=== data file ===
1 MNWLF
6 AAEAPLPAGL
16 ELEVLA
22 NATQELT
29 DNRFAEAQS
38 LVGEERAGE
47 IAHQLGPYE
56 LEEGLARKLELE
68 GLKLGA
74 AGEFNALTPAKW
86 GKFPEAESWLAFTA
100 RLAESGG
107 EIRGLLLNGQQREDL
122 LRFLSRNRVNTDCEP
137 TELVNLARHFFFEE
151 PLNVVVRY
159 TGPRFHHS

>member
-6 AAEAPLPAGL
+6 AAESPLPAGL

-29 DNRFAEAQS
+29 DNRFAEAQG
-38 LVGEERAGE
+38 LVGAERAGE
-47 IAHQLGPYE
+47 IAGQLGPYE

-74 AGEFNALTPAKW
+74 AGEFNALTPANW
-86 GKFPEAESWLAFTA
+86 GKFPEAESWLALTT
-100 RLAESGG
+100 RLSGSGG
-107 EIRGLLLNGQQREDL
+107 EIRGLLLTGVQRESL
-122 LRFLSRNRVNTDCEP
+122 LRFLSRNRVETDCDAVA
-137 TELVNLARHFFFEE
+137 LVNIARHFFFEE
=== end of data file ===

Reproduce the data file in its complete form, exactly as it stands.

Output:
1 MNWLF
6 AAEAPLPAGL
16 ELEVLA
22 NATQELT
29 DNRFAEAQS
38 LVGEERAGE
47 IAHQLGPYE
56 LEEGLARKLELE
68 GLKLGA
74 AGEFNALTPAKW
86 GKFPEAESWLAFTA
100 RLAESGG
107 EIRGLLLNGQQREDL
122 LRFLSRNRVNTDCEP
137 TELVNLARHFFFEE
151 PLNVVVRY
159 TGPRFHHS

>member
-6 AAEAPLPAGL
+6 AAESPLPAGL

-29 DNRFAEAQS
+29 DNRFAEAQG
-38 LVGEERAGE
+38 LVGAERAGE
-47 IAHQLGPYE
+47 IAGQLGPYE

-74 AGEFNALTPAKW
+74 AGEFNALTPANW
-86 GKFPEAESWLAFTA
+86 GKFPEAESWLALTT
-100 RLAESGG
+100 RLSGSGG
-107 EIRGLLLNGQQREDL
+107 EIRGLLLTGVQRESL
-122 LRFLSRNRVNTDCEP
+122 LRFLSRNRVETDCDAVA
-137 TELVNLARHFFFEE
+137 LVNIARHFFFEE